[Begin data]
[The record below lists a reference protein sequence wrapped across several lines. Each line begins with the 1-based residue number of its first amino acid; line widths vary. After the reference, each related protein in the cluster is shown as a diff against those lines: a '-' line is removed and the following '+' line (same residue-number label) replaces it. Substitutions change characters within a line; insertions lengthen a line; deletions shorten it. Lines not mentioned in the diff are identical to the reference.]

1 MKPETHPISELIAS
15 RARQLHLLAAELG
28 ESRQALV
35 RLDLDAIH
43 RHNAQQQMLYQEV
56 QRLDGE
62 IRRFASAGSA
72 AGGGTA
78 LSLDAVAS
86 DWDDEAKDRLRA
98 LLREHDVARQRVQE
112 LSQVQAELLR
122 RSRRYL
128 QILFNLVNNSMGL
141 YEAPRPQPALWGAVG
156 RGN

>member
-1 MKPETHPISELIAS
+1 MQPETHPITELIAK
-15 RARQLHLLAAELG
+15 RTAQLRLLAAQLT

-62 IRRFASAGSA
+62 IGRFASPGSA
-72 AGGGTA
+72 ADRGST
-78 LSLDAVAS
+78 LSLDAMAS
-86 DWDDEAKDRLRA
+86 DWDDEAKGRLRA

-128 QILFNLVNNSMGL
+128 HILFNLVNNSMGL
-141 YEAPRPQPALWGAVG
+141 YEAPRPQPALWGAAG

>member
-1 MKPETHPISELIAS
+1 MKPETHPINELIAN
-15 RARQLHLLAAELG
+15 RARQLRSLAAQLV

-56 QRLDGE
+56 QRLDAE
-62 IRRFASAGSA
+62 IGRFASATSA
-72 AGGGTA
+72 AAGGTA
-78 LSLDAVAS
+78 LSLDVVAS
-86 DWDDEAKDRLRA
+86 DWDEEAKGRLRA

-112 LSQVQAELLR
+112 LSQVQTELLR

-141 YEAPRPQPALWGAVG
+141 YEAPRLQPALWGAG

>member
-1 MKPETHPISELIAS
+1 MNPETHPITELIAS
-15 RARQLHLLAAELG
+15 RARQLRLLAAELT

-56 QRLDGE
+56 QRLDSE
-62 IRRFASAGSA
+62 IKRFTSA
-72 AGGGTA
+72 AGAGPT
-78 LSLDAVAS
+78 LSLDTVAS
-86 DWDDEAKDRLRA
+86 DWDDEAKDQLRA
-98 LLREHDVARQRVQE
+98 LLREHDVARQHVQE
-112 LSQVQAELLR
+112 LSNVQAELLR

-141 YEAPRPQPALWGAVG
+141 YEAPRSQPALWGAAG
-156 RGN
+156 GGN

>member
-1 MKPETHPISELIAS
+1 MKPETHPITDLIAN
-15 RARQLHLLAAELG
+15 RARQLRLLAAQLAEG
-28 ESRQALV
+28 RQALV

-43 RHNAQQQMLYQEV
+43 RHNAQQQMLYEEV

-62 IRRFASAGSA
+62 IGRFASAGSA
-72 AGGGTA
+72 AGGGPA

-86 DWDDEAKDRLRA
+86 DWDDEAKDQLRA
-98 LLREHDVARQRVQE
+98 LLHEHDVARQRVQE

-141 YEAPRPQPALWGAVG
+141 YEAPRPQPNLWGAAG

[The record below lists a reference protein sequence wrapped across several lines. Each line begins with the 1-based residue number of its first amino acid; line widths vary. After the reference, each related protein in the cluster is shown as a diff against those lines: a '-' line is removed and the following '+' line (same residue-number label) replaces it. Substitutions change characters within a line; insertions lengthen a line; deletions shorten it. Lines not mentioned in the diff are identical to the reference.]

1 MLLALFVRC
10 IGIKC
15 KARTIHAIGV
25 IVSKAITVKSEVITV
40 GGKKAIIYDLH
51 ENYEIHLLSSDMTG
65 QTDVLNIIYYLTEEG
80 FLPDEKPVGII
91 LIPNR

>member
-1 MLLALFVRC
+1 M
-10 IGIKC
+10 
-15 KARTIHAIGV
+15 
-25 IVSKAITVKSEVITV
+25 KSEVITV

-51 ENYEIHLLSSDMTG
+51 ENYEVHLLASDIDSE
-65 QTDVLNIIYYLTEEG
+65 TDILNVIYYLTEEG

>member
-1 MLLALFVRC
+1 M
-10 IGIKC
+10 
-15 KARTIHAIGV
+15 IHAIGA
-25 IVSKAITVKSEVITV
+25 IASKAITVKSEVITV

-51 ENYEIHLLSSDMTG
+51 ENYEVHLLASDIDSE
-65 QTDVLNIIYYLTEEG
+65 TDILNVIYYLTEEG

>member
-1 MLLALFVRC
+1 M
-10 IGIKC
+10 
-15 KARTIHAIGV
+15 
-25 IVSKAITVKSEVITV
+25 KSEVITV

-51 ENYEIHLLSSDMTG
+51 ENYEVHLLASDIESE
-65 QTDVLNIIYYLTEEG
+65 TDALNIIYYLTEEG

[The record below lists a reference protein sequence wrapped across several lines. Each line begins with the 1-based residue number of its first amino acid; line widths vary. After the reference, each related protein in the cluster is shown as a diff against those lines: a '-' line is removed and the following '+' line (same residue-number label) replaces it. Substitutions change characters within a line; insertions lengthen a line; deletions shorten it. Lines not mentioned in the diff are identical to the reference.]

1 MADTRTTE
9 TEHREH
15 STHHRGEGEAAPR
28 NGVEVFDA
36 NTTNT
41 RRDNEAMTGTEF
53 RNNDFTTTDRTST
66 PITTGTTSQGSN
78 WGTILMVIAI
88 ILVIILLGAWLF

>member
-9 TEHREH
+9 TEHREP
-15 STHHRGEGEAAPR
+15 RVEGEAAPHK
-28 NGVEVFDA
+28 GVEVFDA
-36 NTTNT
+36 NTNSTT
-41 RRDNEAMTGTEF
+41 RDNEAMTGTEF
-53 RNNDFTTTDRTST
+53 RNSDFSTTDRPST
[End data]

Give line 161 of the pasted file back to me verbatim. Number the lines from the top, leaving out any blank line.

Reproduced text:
-28 NGVEVFDA